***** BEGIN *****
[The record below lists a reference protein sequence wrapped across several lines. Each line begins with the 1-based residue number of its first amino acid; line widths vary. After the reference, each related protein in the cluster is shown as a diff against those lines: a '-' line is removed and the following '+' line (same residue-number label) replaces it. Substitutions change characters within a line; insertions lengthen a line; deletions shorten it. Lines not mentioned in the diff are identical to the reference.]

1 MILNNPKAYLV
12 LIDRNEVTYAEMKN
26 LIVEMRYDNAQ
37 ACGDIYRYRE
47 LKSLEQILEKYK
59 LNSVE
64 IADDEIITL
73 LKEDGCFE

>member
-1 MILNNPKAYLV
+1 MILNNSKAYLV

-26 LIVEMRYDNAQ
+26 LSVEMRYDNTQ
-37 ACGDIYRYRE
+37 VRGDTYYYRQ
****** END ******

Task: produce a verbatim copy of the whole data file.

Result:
[The record below lists a reference protein sequence wrapped across several lines. Each line begins with the 1-based residue number of its first amino acid; line widths vary. After the reference, each related protein in the cluster is shown as a diff against those lines: a '-' line is removed and the following '+' line (same residue-number label) replaces it. Substitutions change characters within a line; insertions lengthen a line; deletions shorten it. Lines not mentioned in the diff are identical to the reference.]

1 MILNNPKAYLV
12 LIDRNEVTYAEMKN
26 LIVEMRYDNAQ
37 ACGDIYRYRE
47 LKSLEQILEKYK
59 LNSVE
64 IADDEIITL
73 LKEDGCFE

>member
-1 MILNNPKAYLV
+1 MILNNSKAYLV

-26 LIVEMRYDNAQ
+26 LSVEMRYDNTQ
-37 ACGDIYRYRE
+37 VRGDTYYYRQ